The state contends the closest factual situation to this case is found in State v. Rinaldi, 264 N.C. 701, 142 S.E. 2d 604 (1965). In Rinaldi, defendant’s wife died of suffocation between 10:00 a.m. and 5:00 p.m. on 24 December 1963. Defendant and a friend, who testified they had been shopping all morning, were in the apartment when police arrived to find the body. Rinaldi is clearly distinguishable not only because defendant’s presence at the scene at approximately the time of the killing was established, but also because defendant told a witness at noon on the day of the killing, “It is over, I did it.” In the instant case, defendant’s remarks after the crime tend to show only that he knew who killed his wife, not that he did so himself.
We have said that where “the State failed to offer substantial evidence that defendant was the one who shot his wife,” nonsuit should be granted. State v. Jones, supra at 67, 184 S.E. 2d at 866. The evidence here is “sufficient only to raise a suspicion or conjecture as to whether the offense charged was committed . . . . ” State v. Evans, 279 N.C. 447, 453, 183 S.E. 2d 540, 544 (1971). Defendant’s motion for nonsuit must therefore be sustained.
*720We next consider defendant’s argument that ten of the solicitation charges should have been nonsuited. With respect to the seven indictments alleging solicitation of Donald Eugene Huneycutt to commit murder, defendant’s argument is made upon two grounds: first, that the evidence did not establish solicitation to commit a felony and second, that the evidence is at variance with the allegations.
The first contention is directed to the state’s alleged failure to prove the substantive crime of solicitation to commit a felony.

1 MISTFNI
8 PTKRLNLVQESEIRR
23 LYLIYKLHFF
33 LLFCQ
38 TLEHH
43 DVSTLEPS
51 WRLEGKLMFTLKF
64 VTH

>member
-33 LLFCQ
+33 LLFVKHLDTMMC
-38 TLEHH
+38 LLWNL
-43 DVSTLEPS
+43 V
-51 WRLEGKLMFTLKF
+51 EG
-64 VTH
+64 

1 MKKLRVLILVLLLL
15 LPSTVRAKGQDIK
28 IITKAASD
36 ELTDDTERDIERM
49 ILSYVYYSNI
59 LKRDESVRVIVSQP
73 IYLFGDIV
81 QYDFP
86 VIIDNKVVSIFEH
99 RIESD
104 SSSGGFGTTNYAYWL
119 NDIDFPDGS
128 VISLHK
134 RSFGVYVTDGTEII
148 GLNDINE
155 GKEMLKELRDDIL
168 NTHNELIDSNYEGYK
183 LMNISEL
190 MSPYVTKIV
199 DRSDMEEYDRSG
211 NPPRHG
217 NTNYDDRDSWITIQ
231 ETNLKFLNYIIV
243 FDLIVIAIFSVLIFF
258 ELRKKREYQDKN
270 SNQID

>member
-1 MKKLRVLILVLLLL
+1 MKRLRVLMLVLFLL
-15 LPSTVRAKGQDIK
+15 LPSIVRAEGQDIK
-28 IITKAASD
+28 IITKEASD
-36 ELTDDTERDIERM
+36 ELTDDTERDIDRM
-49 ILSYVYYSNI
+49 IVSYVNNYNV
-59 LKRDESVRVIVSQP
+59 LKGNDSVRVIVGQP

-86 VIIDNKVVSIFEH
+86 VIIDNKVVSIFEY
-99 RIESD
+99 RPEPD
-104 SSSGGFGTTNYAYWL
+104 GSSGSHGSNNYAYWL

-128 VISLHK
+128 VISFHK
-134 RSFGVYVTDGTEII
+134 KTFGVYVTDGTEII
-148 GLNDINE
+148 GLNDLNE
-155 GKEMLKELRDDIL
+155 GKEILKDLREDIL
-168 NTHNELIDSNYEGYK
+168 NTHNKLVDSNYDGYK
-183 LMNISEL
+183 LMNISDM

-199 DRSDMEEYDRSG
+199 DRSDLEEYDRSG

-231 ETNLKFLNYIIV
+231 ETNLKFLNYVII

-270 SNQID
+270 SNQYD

Solicitation of another to commit a felony is a crime in North Carolina, even though the solicitation is of no effect and the crime solicited is never committed. State v. Hampton, 210 N.C. 283, 186 S.E. 251 (1986) ; State v. Keen, 25 N.C. App. 567, 214 S.E. 2d 242 (1975) ; 2 Strong’s North Carolina Index 2d, Criminal Law § 1 at 479. The offense has been coznizable at common law at least since Rex v. Higgins, 2 East 5, 102 Eng. Rep. 269 (1801) and is still an indictable offense under the common law in this state. G.S. 4-1.
 The gravamen of the offense of soliciting lies in counseling, enticing or inducing another to commit a crime. Clark & Marshall, A Treatise on The Law of Crime, § 4.02 at 220 (7th ed. 1967).
 Defendant argues that the evidence shows only that defendant requested that Huneycutt find someone else to murder each of the three intended victims, and not that Huneycutt himself commit the crime. “Under no authority,” says defendant, “is that a criminal offense.” Accepting for the moment defendant’s argument that defendant solicited Huneycutt only to find another “hit man,” we hold that such a request constitutes the crime of solicitation to commit a felony in North Carolina. In W. LaFave and A. Scott, Criminal Law, § 58 at 419 (1972) it is observed that
“[i]n the usual solicitation case, it is the solicitor’s intention that the criminal result be directly brought about by the person he has solicited; that is, it is his intention that the crime be committed and that the other commit it as a principal in the first degree, as where A asks B to kill C. However, it would seem sufficient that A requested B to get involved in the scheme to kill C in any way which would establish B’s complicity in the killing of C were that to occur. Thus it would be criminal for one person to solicit *721another to in turn solicit a third party, to solicit another to join a conspiracy, or to solicit another to aid and abet the commission of a crime.”
In North Carolina, one who procures another to commit murder is an accessory before the fact to murder. G.S. 14-5. Thus if Huneycutt had acceded to defendant’s demands and had found someone else to murder defendant’s wife or either of the other victims, and that person had in turn committed the murder Huneycutt would have been indictable for a felony under General Statute 14-5. See State v. Philyaw, 291 N.C. 312 (1976). Whether defendant solicited Huneycutt to commit the murder himself or to find another to perpetrate the crime is thus of no consequence; either act is a crime in this state.